All Gwent

GWENT First Impressions

Hello PVPD! Today’s discussion will be¬†about children’s card games! Yes, GWENT has finally arrived to PC, Xbox, and more importantly my e-mail address as the game is still in closed beta and coming out in waves. So what exactly is GWENT? It’s more or less an amalgamation of Magic: The Gathering meets Hearthstone, and while that may initially put you off from the sound of it, it is DAMN FUN. The creators of the game is CD Projekt Red, responsible for The Witchers 1, 2, and 3, as well as the future Cyberunk 2077 which, if it’s anything like what they’re saying it will be, and it often is, will be nothing short of a sublime gaming experience the likes of which is only equivalent to this insane run-on sentence. Moving on. GWENT was first introduced in The Witcher 3, as a sort of game within a game if you will. Those who aren’t entirely familiar with RPG’s, allow me to elucidate. Ever since the 2000’s RPG’s have had side games in them in some form or another. It’s always super cheesy and kitschy, and I’m not entirely sure why this trend ever caught on in the first place, since some of the first famous examples of this was Triple Triad back in Final Fantasy 8, and it was the mental equivalent of playing Minecraft with your keyboard on fire. Regardless, GWENT ¬†initially started off in the game as one of the many sidequests, which was essentially to try and complete the collection of cards. As it turned out though, the game was actually extremely fun, and the studio decided to expand on the concept and make an entirely new game out of it.

So what is GWENT in it’s current iteration, and what’s actually changed? Quite a lot as it turns out.

The game is essentially a war simulation. You get to choose out of 5 playable decks, or factions, each with their own individual cards.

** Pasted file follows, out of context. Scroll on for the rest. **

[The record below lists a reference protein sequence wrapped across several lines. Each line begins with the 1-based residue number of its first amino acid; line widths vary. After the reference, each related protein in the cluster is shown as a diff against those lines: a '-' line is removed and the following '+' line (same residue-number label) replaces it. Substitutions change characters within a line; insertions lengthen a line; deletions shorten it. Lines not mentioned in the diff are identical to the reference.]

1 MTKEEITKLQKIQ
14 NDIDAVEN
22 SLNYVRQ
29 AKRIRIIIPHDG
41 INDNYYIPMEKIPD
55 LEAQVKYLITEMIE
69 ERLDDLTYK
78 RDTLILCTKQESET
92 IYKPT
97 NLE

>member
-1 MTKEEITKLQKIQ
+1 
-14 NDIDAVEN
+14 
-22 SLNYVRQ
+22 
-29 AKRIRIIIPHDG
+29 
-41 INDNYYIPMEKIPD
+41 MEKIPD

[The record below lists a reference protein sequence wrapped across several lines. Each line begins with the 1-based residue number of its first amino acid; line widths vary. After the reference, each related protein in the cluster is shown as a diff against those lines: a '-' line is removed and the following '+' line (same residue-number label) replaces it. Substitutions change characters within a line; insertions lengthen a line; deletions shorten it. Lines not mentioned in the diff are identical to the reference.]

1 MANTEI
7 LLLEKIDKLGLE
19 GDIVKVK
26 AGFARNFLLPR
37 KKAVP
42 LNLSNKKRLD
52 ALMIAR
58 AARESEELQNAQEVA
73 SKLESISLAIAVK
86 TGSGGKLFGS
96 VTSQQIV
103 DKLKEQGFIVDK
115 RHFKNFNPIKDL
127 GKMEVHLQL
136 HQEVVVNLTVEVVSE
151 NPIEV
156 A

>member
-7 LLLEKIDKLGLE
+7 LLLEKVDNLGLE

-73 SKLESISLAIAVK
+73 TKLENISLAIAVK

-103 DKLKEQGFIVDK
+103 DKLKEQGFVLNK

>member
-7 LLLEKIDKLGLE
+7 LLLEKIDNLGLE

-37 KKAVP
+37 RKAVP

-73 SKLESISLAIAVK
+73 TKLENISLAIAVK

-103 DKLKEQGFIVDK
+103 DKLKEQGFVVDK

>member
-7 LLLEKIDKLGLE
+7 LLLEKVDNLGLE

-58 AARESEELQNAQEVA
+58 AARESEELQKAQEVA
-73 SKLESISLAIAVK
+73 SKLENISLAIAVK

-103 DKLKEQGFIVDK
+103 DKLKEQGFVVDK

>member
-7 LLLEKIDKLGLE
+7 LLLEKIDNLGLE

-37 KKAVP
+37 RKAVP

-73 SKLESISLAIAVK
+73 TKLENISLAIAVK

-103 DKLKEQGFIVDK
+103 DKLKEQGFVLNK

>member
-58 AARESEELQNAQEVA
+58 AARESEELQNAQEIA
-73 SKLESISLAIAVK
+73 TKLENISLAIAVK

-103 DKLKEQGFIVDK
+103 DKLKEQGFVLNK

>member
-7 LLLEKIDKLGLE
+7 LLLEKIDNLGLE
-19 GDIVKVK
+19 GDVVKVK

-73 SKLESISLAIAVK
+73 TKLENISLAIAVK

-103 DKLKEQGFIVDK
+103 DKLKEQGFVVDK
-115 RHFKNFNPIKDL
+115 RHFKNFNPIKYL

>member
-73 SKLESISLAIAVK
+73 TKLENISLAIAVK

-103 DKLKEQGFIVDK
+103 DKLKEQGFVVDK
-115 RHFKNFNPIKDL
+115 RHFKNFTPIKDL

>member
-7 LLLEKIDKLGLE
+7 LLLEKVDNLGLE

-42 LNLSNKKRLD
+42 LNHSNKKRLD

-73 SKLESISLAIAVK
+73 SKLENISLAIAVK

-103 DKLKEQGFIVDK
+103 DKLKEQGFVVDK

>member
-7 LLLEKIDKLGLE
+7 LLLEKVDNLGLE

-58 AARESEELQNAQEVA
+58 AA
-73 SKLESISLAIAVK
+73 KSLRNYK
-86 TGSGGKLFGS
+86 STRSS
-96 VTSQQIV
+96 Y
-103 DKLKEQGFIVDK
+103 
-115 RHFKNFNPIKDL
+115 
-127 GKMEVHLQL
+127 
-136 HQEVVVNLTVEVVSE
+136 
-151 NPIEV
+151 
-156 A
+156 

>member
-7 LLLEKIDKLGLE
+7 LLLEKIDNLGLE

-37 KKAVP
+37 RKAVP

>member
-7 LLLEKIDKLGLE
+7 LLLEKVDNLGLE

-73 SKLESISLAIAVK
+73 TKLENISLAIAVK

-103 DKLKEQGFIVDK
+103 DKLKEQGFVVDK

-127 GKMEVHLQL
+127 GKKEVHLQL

There are also neutral cards which are shared among all of the decks. It’s very similar to Hearthstone in this sense, so players of that game will feel right at home. Each faction has a passive ability, as seen here, and an active ability, which can be used at any point during a game similar to a hero power in Hearthstone. The difference being that you can only use your active ability once per game, so choose wisely!

The board itself is split into 3 different rows, which are melee, ranged, and siege. I prefer to simply call them close mid and long range though. Clarity! Each of your cards fit into one of these 3 rows, indicated by the icon on your card. Some of your cards can go in any of the three rows, which is definitely useful since some of the removal and damaging effects your opponent can use can target a row where you have a bunch of creatures and summarily destroy your strategy.

Each of your cards has an assigned “power” value, which adds to your overall military might. At the end of each round, the player with the highest military strength, or power, wins that round. It takes 2 rounds to win a match of GWENT, and each match can have up to 3 rounds, leaving you with the ability to lose a round, which can be a unique strategy depending on your deck type. At the beginning of the first round, you’re given 10 cards and the ability to mulligan up to 3 cards and draw something else. At the beginning of the second round, both players draw 2 cards, and at the beginning of the final round, both players draw one. There’s no other kind of drawing in this game, so unless one of the cards you’re using has a draw mechanic built in, you’re never going to draw outside of the 2 cards in round 2 and the last card in round 3. This, in combination with the rather large hand size compared to other games, means that you have far more control over the game and can devise and execute a strategy from start to finish rather than being under the gun and hoping that you draw into an answer for your opponent’s threats. And threatening they are, I’ve seen some cards get up to 60 power by themselves, and if you’re not using a prime removal card such as Scorch in your deck to remove said threat, you’re simply going to be out of luck for that round.